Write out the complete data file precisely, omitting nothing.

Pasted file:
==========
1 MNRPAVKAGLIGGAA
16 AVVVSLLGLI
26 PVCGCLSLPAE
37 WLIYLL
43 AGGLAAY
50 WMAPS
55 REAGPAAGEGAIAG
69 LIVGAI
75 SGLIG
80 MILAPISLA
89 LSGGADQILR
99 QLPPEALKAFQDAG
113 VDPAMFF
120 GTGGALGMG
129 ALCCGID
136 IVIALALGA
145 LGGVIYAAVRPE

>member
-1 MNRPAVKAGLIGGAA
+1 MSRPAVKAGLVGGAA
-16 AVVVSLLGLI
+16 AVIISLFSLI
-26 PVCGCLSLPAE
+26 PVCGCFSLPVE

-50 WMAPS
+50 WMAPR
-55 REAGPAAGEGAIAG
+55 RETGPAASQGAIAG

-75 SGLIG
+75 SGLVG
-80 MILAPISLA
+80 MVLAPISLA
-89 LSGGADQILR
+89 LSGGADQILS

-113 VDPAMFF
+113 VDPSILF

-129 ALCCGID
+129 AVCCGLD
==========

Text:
1 MNRPAVKAGLIGGAA
16 AVVVSLLGLI
26 PVCGCLSLPAE
37 WLIYLL
43 AGGLAAY
50 WMAPS
55 REAGPAAGEGAIAG
69 LIVGAI
75 SGLIG
80 MILAPISLA
89 LSGGADQILR
99 QLPPEALKAFQDAG
113 VDPAMFF
120 GTGGALGMG
129 ALCCGID
136 IVIALALGA
145 LGGVIYAAVRPE

>member
-1 MNRPAVKAGLIGGAA
+1 MSRPAVKAGLVGGAA
-16 AVVVSLLGLI
+16 AVIISLFSLI
-26 PVCGCLSLPAE
+26 PVCGCFSLPVE

-50 WMAPS
+50 WMAPR
-55 REAGPAAGEGAIAG
+55 RETGPAASQGAIAG

-75 SGLIG
+75 SGLVG
-80 MILAPISLA
+80 MVLAPISLA
-89 LSGGADQILR
+89 LSGGADQILS

-113 VDPAMFF
+113 VDPSILF

-129 ALCCGID
+129 AVCCGLD